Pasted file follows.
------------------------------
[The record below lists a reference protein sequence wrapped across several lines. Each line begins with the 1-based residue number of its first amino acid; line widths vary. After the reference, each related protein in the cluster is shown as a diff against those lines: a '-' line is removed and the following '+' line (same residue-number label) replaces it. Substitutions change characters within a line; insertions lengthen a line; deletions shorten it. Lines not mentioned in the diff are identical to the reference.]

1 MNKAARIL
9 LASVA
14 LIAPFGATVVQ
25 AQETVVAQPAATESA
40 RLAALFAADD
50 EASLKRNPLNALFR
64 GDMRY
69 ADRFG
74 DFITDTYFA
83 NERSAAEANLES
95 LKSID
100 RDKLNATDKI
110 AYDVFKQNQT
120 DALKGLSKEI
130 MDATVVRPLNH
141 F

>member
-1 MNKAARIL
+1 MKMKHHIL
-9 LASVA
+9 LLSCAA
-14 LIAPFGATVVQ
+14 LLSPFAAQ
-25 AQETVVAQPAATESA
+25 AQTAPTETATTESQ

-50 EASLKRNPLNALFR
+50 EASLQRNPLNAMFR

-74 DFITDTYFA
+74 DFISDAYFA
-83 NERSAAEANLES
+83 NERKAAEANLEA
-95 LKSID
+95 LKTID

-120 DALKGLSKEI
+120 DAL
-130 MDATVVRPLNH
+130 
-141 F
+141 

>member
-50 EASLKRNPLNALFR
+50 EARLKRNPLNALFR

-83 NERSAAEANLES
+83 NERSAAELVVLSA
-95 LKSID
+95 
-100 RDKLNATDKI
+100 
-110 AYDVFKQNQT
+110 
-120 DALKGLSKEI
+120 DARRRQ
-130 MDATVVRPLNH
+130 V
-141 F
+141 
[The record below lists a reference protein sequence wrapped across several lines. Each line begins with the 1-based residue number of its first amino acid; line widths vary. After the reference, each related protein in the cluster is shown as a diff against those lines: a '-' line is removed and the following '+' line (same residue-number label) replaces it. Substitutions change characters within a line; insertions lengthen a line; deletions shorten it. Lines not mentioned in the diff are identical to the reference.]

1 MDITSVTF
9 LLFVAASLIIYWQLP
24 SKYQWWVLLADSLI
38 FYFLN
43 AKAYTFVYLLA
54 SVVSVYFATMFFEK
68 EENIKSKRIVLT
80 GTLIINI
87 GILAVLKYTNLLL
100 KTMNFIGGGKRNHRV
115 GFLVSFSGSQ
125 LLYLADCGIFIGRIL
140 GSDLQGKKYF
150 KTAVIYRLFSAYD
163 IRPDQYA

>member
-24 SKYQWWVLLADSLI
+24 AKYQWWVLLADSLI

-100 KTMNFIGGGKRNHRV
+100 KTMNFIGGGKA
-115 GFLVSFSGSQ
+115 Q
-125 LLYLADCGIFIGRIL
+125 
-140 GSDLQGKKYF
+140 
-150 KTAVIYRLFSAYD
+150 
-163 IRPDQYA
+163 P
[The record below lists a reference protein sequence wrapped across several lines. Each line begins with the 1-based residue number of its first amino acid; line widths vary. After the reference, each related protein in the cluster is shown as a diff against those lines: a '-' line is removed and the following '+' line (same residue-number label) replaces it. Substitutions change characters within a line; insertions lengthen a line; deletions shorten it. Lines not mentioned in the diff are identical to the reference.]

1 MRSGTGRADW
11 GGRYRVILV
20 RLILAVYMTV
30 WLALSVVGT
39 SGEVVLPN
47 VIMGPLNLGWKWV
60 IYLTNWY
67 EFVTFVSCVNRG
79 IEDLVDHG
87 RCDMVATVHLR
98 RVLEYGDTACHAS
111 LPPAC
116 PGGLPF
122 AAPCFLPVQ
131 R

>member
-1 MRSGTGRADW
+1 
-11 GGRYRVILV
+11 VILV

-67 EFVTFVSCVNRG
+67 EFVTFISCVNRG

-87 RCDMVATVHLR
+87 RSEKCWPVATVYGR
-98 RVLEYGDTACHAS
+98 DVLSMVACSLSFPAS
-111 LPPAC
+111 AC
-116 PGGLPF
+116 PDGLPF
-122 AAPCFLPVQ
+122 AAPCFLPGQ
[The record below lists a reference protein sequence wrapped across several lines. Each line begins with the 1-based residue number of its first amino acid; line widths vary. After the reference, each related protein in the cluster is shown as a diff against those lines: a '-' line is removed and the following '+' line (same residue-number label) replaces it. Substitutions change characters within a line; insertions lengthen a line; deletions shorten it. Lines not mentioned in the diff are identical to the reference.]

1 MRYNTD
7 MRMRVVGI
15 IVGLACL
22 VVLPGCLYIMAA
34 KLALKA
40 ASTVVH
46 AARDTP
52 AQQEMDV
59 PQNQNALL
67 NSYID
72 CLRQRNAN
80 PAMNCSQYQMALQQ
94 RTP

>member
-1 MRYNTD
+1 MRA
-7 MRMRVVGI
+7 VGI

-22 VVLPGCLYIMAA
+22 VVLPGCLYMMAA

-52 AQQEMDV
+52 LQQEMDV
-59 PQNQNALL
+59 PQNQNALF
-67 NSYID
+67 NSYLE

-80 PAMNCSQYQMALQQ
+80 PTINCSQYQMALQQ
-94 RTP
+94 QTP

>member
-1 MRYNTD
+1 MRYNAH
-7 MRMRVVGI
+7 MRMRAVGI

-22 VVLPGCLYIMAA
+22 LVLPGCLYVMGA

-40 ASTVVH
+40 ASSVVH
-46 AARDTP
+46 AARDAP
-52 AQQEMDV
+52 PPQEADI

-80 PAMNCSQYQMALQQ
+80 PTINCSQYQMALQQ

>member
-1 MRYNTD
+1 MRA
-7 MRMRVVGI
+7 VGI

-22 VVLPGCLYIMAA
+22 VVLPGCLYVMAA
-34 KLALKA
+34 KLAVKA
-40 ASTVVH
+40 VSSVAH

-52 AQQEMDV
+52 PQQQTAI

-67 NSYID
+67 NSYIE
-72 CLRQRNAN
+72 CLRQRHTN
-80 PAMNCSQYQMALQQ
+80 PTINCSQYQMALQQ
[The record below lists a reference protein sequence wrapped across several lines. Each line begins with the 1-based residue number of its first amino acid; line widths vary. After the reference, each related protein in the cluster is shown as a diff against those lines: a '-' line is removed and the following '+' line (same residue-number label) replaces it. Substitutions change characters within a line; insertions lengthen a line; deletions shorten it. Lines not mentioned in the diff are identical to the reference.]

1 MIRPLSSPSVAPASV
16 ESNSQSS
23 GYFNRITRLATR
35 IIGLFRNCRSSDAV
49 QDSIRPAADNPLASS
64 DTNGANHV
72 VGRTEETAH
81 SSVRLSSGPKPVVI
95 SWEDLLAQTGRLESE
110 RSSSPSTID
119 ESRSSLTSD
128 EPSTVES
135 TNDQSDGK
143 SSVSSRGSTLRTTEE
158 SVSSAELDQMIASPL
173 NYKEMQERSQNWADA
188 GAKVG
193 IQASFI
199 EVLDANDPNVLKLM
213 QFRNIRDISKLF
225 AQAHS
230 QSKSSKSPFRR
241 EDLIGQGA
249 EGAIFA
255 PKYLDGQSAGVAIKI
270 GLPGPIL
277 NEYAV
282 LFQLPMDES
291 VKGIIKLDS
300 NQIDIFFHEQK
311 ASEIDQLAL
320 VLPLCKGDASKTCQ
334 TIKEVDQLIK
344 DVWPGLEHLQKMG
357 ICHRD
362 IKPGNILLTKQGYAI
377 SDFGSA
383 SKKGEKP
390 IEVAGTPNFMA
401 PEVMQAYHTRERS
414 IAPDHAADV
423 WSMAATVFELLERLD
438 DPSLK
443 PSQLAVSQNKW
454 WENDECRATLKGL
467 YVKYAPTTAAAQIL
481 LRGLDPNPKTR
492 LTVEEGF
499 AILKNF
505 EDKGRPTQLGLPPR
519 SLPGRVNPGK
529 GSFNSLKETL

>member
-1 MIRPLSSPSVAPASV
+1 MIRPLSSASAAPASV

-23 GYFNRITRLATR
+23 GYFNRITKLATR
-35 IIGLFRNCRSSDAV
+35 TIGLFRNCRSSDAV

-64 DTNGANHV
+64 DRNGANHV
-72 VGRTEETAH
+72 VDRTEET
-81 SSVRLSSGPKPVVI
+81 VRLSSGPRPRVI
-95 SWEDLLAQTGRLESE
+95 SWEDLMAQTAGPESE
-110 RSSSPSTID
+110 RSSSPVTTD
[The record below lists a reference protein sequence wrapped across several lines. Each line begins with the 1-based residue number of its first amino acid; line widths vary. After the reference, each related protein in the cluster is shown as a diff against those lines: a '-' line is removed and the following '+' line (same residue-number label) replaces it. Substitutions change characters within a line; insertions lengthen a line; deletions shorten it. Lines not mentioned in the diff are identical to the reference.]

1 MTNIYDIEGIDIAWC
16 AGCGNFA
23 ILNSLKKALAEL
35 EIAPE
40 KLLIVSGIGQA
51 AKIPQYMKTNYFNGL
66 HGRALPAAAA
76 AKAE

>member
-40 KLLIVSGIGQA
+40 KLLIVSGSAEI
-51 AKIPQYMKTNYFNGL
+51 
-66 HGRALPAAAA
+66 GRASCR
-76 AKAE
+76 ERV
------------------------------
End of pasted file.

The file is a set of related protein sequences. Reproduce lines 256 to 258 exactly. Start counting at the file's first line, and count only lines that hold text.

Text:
+110 RSSSPVTTD
[The record below lists a reference protein sequence wrapped across several lines. Each line begins with the 1-based residue number of its first amino acid; line widths vary. After the reference, each related protein in the cluster is shown as a diff against those lines: a '-' line is removed and the following '+' line (same residue-number label) replaces it. Substitutions change characters within a line; insertions lengthen a line; deletions shorten it. Lines not mentioned in the diff are identical to the reference.]

1 MTNIYDIEGIDIAWC